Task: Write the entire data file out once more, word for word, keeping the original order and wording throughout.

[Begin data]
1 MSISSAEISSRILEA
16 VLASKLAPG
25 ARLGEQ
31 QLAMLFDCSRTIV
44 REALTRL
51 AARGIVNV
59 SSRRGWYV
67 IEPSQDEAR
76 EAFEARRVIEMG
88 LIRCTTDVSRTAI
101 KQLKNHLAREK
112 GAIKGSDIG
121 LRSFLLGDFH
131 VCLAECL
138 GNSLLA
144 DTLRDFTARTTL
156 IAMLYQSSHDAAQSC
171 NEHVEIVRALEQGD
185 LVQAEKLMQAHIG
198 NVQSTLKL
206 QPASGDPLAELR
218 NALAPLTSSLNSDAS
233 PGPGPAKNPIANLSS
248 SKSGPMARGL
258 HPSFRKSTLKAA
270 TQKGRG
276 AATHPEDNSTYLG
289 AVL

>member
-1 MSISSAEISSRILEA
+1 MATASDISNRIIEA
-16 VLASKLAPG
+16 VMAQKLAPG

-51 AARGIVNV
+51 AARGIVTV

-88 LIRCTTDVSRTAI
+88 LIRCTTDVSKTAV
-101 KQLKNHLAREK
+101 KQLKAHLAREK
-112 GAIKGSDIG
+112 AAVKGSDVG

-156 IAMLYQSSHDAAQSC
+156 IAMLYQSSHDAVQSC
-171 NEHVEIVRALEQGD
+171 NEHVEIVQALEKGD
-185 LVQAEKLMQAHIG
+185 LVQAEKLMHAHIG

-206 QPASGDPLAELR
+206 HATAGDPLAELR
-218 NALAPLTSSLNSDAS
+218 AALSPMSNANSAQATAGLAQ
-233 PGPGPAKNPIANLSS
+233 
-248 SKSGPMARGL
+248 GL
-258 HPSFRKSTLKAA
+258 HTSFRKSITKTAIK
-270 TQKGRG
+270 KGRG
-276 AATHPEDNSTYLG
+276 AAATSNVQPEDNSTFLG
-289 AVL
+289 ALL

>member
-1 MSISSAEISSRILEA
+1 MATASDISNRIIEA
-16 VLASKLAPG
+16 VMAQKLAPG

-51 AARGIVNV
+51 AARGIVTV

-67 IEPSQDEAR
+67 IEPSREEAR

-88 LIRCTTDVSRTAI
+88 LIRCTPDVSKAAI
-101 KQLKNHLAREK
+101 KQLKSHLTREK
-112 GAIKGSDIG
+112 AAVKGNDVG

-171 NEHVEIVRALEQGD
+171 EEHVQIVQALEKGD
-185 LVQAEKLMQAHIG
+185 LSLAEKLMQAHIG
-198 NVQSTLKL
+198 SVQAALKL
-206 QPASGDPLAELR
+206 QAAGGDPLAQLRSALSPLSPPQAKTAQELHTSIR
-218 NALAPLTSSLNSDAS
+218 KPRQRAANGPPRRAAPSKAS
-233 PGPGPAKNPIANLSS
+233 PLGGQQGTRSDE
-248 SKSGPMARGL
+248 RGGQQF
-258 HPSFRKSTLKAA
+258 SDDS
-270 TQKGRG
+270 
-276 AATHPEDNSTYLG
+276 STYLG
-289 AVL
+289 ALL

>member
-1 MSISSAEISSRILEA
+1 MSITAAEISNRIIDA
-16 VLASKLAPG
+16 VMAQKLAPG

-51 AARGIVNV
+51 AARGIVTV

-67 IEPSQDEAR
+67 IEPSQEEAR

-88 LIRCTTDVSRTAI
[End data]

1 MSISSAEISSRILEA
16 VLASKLAPG
25 ARLGEQ
31 QLAMLFDCSRTIV
44 REALTRL
51 AARGIVNV
59 SSRRGWYV
67 IEPSQDEAR
76 EAFEARRVIEMG
88 LIRCTTDVSRTAI
101 KQLKNHLAREK
112 GAIKGSDIG
121 LRSFLLGDFH
131 VCLAECL
138 GNSLLA
144 DTLRDFTARTTL
156 IAMLYQSSHDAAQSC
171 NEHVEIVRALEQGD
185 LVQAEKLMQAHIG
198 NVQSTLKL
206 QPASGDPLAELR
218 NALAPLTSSLNSDAS
233 PGPGPAKNPIANLSS
248 SKSGPMARGL
258 HPSFRKSTLKAA
270 TQKGRG
276 AATHPEDNSTYLG
289 AVL

>member
-1 MSISSAEISSRILEA
+1 MATASDISNRIIEA
-16 VLASKLAPG
+16 VMAQKLAPG

-51 AARGIVNV
+51 AARGIVTV

-88 LIRCTTDVSRTAI
+88 LIRCTTDVSKTAV
-101 KQLKNHLAREK
+101 KQLKAHLAREK
-112 GAIKGSDIG
+112 AAVKGSDVG

-156 IAMLYQSSHDAAQSC
+156 IAMLYQSSHDAVQSC
-171 NEHVEIVRALEQGD
+171 NEHVEIVQALEKGD
-185 LVQAEKLMQAHIG
+185 LVQAEKLMHAHIG

-206 QPASGDPLAELR
+206 HATAGDPLAELR
-218 NALAPLTSSLNSDAS
+218 AALSPMSNANSAQATAGLAQ
-233 PGPGPAKNPIANLSS
+233 
-248 SKSGPMARGL
+248 GL
-258 HPSFRKSTLKAA
+258 HTSFRKSITKTAIK
-270 TQKGRG
+270 KGRG
-276 AATHPEDNSTYLG
+276 AAATSNVQPEDNSTFLG
-289 AVL
+289 ALL

>member
-1 MSISSAEISSRILEA
+1 MATASDISNRIIEA
-16 VLASKLAPG
+16 VMAQKLAPG

-51 AARGIVNV
+51 AARGIVTV

-67 IEPSQDEAR
+67 IEPSREEAR

-88 LIRCTTDVSRTAI
+88 LIRCTPDVSKAAI
-101 KQLKNHLAREK
+101 KQLKSHLTREK
-112 GAIKGSDIG
+112 AAVKGNDVG

-171 NEHVEIVRALEQGD
+171 EEHVQIVQALEKGD
-185 LVQAEKLMQAHIG
+185 LSLAEKLMQAHIG
-198 NVQSTLKL
+198 SVQAALKL
-206 QPASGDPLAELR
+206 QAAGGDPLAQLRSALSPLSPPQAKTAQELHTSIR
-218 NALAPLTSSLNSDAS
+218 KPRQRAANGPPRRAAPSKAS
-233 PGPGPAKNPIANLSS
+233 PLGGQQGTRSDE
-248 SKSGPMARGL
+248 RGGQQF
-258 HPSFRKSTLKAA
+258 SDDS
-270 TQKGRG
+270 
-276 AATHPEDNSTYLG
+276 STYLG
-289 AVL
+289 ALL

>member
-1 MSISSAEISSRILEA
+1 MSITAAEISNRIIDA
-16 VLASKLAPG
+16 VMAQKLAPG

-51 AARGIVNV
+51 AARGIVTV

-67 IEPSQDEAR
+67 IEPSQEEAR

-88 LIRCTTDVSRTAI